Asthma patients using powerful acid reflux drugs even though they don't have heartburn should stop taking them, lung experts say. It turns out the medicine doesn't improve asthma symptoms, as had been thought.
Estimates are that 2.5 million to 5 million Americans with asthma also have gastroesophageal reflux, in which acid or food rises from the stomach into the throat, without any obvious heartburn symptoms.
Doctors believed that because of the apparent link between the two conditions, prescription medicines to treat acid reflux would reduce asthma flare-ups, breathing trouble and emergency room visits.
Medical guidelines call for doctors to treat asthma patients for reflux disease if they have symptoms of it — and to consider testing and treating if they don't. Among the most popular treatments for severe heartburn are expensive prescription drugs called proton pump inhibitors, including Nexium and Protonix, which are meant to reduce stomach acid and ulcers.
Another drug, Prilosec, now is available in a nonprescription version and also as a generic prescription drug, omeprazole.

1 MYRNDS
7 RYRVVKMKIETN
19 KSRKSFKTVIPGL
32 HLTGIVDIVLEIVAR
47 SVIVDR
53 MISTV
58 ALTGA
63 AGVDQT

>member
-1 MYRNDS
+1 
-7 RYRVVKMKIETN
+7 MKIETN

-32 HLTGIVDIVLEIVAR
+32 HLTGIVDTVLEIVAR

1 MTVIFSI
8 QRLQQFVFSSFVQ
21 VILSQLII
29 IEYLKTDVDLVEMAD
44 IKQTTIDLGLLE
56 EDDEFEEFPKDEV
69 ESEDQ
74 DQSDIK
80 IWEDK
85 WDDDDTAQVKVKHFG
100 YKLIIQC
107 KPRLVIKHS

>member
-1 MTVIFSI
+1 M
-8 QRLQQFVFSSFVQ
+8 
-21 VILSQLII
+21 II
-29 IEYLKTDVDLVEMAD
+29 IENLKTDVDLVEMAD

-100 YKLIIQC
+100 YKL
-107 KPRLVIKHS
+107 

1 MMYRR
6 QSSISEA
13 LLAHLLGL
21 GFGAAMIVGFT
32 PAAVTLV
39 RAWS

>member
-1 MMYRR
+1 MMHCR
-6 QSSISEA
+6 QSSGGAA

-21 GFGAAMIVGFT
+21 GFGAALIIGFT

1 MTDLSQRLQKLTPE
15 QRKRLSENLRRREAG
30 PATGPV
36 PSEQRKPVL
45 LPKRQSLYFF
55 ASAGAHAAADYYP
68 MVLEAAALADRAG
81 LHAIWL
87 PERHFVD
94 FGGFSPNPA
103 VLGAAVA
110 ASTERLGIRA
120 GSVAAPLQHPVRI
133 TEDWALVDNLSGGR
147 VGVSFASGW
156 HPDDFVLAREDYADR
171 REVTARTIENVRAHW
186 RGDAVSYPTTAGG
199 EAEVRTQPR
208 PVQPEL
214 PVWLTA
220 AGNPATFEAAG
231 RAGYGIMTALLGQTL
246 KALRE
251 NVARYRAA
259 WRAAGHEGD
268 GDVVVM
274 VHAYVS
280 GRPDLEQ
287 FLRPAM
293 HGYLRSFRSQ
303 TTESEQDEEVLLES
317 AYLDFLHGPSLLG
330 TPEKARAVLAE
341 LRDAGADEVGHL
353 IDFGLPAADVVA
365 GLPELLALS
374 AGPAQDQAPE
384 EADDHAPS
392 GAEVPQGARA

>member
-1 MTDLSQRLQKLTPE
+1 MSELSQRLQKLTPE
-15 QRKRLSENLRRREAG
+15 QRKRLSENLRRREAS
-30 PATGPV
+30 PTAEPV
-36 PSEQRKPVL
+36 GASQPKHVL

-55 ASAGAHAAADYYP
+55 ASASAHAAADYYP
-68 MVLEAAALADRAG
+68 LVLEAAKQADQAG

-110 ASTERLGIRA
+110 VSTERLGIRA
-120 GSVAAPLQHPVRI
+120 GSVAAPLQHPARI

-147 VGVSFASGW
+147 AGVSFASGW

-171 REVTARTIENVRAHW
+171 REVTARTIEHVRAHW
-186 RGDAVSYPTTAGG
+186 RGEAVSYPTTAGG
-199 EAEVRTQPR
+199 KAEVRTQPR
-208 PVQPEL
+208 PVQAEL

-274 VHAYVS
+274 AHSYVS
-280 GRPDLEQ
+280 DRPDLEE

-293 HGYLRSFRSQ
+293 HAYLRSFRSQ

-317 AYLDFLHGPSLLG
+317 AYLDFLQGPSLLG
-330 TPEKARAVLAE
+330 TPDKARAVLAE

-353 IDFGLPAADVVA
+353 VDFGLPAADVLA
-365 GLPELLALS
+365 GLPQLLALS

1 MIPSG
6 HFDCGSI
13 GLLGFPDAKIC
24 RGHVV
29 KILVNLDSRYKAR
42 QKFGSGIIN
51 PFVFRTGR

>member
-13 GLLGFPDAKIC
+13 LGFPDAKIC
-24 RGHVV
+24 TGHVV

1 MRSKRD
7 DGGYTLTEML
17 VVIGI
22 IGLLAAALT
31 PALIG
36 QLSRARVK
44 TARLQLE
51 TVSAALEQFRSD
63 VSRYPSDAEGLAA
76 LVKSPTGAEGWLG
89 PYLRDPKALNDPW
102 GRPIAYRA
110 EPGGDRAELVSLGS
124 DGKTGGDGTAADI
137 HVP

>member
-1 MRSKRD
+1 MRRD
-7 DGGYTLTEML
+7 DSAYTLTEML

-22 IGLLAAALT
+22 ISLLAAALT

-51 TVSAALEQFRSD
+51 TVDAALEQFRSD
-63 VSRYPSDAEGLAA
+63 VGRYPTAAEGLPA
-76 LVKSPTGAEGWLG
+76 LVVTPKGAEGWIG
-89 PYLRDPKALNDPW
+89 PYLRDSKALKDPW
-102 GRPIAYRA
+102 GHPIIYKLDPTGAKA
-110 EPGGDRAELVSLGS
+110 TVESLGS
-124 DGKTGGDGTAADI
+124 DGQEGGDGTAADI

A study published in Thursday's New England Journal of Medicine found that among 412 patients with poorly controlled asthma, the group given Nexium twice a day for six months fared no better in symptom control than patients getting dummy pills.
Study leader Dr. Robert Wise, a lung specialist at Johns Hopkins University, said it gives the first solid evidence that "silent" acid reflux doesn't have a role in poor asthma control.
Doctors at some of the 19 medical centers participating in the study, concerned about patients taking unnecessary medicine, issued press releases with headlines such as, "Physician Alert," urging patients with "silent" reflux to stop taking the drugs.
Dr. Elizabeth Nabel, director of the National Heart, Lung and Blood Institute, said asthma patients taking reflux medicine who don't have heartburn should talk to their doctors about whether to get off these drugs.
The institute and the American Lung Association sponsored the study. AstraZeneca LLP, the maker of Nexium, provided the medicine used in the study.
In an editorial in the journal, Drs. Koichiro Asano and Hidekazu Suzuki of Keio University School of Medicine in Tokyo recommended that a study be done comparing surgical repair of gastroesophageal reflux with medication in asthma patients with reflux. They noted there's evidence the surgery improves asthma control. They said the failure of Nexium in this study does not mean there's no relationship between worsening asthma and gastroesophageal reflux.
On the Net: http://www.nejm.org